Monday, October 17, 2011

Exhilarated [ig-zil-uh-rey-tid], (adj)

Week 4 - Beginning of Week

Last week we were asked about the use of technology for oral and aural skills. We were invited to draw up a list of websites that could be used in class for this. This reminded me of my very own website I had several years ago. It was a website I had created for my students. It had taken me years to create and students all over Israel used  my webpages. It had a special corner with listening activities for students who were studying towards their matriculation examination (called "bagrut" in Israel). One terrible day, however, some two years ago, I found out that my site had been hacked and completely deleted by the malicious hackers. All gone, and no backup. I never managed to find the energy to start all over again. It was a great disappointment.

When asked to find Internet sites for oral and aural skills, I tried to remember the sites I had put up on my website. And then, completely by chance, I heard about the "Internet Archive". This is a non-profit organization aimed at building a library of the Internet. The Internet Archive is working to prevent the Internet - a new medium with major historical significance - and other "born digital" materials from disappearing into the past. In order to do this, the archive has been "crawling" the net from as early as 1996 and is archiving everything it finds. Using the "wayback machine"  one can submit the URL of a website and see how it developed over the years. Take a look for example at the first Google page. This first snapshot was taken on November 11, 1998. Didn't look all that impressive then, did it?

With trembling fingers, I submitted the URL of my long lost website. Would the Internet Archive maybe have a copy of my site? Could it be that I might be able to revive it? And lo and behold! There it was. My own site in (almost completely) working order!!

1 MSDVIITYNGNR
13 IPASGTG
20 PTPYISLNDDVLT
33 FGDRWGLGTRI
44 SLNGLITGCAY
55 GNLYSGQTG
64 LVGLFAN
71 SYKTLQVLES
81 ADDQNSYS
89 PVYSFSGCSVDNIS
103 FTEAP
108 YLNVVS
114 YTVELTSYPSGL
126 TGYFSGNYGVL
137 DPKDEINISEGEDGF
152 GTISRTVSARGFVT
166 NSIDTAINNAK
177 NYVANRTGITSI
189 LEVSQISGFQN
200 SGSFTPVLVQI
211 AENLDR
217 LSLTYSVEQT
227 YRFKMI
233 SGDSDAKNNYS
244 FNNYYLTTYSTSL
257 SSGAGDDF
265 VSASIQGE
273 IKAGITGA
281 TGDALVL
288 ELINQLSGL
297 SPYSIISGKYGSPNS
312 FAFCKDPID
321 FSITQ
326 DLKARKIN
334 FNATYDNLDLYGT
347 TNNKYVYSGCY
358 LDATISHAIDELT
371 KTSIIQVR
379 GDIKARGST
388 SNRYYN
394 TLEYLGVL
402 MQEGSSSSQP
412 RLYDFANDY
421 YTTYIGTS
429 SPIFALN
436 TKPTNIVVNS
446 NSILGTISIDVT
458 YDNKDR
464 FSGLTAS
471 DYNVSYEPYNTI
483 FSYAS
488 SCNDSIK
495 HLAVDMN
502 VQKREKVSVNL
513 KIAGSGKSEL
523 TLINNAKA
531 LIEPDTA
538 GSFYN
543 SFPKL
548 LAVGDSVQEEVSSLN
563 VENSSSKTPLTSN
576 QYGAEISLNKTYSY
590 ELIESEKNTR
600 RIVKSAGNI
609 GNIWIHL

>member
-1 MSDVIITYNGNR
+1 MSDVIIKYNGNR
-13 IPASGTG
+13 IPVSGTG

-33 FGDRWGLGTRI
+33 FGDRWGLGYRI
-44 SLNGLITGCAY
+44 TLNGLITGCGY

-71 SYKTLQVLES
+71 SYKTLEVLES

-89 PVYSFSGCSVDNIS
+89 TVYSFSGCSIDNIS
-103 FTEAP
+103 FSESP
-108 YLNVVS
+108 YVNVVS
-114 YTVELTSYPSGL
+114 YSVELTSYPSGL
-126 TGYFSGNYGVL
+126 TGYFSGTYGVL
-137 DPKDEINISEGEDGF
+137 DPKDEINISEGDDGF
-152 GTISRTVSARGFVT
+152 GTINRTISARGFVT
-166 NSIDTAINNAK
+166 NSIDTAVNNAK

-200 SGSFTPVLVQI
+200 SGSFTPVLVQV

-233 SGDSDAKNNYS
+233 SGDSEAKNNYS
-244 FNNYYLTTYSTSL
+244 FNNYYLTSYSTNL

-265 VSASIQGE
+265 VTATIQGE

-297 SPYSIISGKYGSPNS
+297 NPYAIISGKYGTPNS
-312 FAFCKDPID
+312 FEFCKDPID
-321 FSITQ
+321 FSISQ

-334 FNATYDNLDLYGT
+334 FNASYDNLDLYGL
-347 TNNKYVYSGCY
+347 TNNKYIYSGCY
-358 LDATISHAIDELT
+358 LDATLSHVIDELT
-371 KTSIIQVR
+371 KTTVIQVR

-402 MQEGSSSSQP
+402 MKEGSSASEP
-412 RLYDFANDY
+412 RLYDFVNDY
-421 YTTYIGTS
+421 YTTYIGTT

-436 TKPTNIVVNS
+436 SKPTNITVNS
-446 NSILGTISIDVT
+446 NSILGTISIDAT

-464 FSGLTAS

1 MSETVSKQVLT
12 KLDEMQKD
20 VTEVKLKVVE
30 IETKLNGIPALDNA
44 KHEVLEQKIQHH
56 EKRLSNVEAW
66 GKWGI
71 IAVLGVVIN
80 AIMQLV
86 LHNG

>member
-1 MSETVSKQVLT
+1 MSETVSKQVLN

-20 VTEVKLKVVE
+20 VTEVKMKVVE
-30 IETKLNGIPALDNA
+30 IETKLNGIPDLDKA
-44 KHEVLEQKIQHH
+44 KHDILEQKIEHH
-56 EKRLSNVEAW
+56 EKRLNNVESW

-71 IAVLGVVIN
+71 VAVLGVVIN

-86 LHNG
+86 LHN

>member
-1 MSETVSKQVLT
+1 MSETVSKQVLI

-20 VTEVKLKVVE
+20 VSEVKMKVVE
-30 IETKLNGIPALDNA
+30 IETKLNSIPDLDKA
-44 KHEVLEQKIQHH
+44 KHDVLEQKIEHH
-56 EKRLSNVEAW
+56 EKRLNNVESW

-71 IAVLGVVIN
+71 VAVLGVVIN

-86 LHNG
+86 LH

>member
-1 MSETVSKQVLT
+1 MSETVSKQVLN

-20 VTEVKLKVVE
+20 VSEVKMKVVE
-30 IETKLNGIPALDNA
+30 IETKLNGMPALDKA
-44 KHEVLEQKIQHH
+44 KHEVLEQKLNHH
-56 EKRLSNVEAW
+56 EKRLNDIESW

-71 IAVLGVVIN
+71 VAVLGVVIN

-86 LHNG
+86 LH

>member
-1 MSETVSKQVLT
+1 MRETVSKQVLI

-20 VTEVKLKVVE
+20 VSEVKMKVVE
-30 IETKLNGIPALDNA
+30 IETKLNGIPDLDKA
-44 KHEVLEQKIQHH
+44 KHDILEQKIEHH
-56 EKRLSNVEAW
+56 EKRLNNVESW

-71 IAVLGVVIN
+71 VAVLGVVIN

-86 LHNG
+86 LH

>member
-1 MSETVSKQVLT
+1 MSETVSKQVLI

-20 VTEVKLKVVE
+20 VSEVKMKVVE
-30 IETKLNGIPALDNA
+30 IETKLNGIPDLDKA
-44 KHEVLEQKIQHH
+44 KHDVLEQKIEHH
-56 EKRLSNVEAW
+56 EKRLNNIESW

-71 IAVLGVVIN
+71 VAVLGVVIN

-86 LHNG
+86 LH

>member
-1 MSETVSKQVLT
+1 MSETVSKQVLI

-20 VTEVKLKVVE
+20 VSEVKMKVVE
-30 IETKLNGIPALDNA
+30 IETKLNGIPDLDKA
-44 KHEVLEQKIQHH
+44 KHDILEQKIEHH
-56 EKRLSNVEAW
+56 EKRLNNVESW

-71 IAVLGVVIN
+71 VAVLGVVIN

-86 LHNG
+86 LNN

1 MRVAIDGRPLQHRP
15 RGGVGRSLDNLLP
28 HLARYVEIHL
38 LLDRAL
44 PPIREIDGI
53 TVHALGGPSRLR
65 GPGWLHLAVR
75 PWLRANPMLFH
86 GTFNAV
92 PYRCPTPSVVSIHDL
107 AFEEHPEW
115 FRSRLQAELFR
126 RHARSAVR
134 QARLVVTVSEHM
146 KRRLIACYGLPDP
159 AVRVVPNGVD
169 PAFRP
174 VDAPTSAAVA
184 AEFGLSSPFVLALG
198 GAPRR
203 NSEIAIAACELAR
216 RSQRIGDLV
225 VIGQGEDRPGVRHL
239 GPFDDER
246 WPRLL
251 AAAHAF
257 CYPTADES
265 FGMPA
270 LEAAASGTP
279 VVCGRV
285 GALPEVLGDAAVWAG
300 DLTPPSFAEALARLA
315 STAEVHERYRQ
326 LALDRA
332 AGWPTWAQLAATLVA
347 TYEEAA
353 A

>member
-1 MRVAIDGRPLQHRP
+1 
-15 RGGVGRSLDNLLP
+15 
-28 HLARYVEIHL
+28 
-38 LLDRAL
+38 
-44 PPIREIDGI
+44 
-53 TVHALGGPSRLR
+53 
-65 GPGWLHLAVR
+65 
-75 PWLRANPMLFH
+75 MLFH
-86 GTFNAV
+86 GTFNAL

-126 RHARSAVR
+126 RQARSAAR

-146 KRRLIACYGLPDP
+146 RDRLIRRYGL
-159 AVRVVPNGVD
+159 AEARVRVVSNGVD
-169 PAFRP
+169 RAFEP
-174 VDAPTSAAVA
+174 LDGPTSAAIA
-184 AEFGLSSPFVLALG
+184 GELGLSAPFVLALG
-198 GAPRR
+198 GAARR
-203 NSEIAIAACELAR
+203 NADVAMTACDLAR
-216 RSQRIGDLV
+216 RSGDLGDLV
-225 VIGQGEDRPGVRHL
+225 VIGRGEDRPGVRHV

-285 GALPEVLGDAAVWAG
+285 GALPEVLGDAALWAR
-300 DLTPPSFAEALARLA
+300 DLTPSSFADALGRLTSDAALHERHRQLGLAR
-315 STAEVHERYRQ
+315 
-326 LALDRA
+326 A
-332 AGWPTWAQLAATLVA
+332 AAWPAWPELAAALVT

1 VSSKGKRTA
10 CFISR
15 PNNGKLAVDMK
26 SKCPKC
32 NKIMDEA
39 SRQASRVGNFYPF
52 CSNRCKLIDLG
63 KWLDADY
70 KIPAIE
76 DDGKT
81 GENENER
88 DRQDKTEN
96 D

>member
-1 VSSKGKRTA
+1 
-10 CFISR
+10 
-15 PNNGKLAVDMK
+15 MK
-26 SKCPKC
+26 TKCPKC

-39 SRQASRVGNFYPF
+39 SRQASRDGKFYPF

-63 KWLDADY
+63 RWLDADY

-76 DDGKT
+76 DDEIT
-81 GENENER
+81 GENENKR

I cannot describe how I felt. I was completely exhilarated. I quickly copied a few of its links to the course site and then sat back to enjoy the sheer sight of my site.

Exhilarated means extremely happy, overjoyed, electrified, thrilled and intoxicated. It comes from the Latin prefix "ex" meaning "thoroughly" and "hilarare" = making cheerful. Ex, by the way, comes from the Greek cognate PIE eghs with its superlative form eks-t(e)r-emo and I can, without doubt, state that I feel eksteremo exhilarated at the moment.

Or "happy" as Jim would say:

Don't you just love how Jim explains what the easy word "happy" means by using more difficult words like "delighted, pleased and glad"? Now what kind of help is that?!

Anyway, if you ever had something get lost on the Internet, I warmly advise you to try and find it on the wayback machine of the Internet Archive.


  1. Congratulations Avraham.all your work is there so we can learn from you.I imagine how you may feel now. I am reading the fiest article about reading materials,e_books,etc.

    Thanks for the explation about exhilarated.

    regards, yariela

  2. Good news that you could find your website. I heard a news report today about a politician in the US who recently made a post to his website he quickly regretted, then took it down. However, the electronic trail remained and his poorly chosen words were sent around the internet.

    The news report ended with the warning that your mistakes on the internet are permanent. It's good to hear your story, suggesting your successes are permanent as well.


  3. Hi Avraham! That`s good news you were able to find your page again, I can just imagine how you felt when you realized it was there! I also didn`t know about the existance of "Internet Archive" before taking our course. That is a great source for research, definitely! And as Robert has suggested with his comment, there is a trail that remais forever on the web, so we always need to be careful with the content we upload because it can be used in favor or against us.
    In relation to the video you suggested, I think it is a clear illustration of how technology might not be effective sometimes. I guess the main goal was to teach the word "happy", but he used much more difficult vocabulary to explain it. Happy is such a simple concept to understand that a simple drawing of a smiley on the board would do it! Maybe students actually learned other words (hug, laugh, smile) while watching this video.

  4. Hi Avraham,
    It's great that you could find your webpage, and that it works properly.

    Thank you very much for sharing this experience with us, so if we ever has this kind of problem with our webpages, we know where to find it and restore, but without forgetting to have a backup.

    Best regards,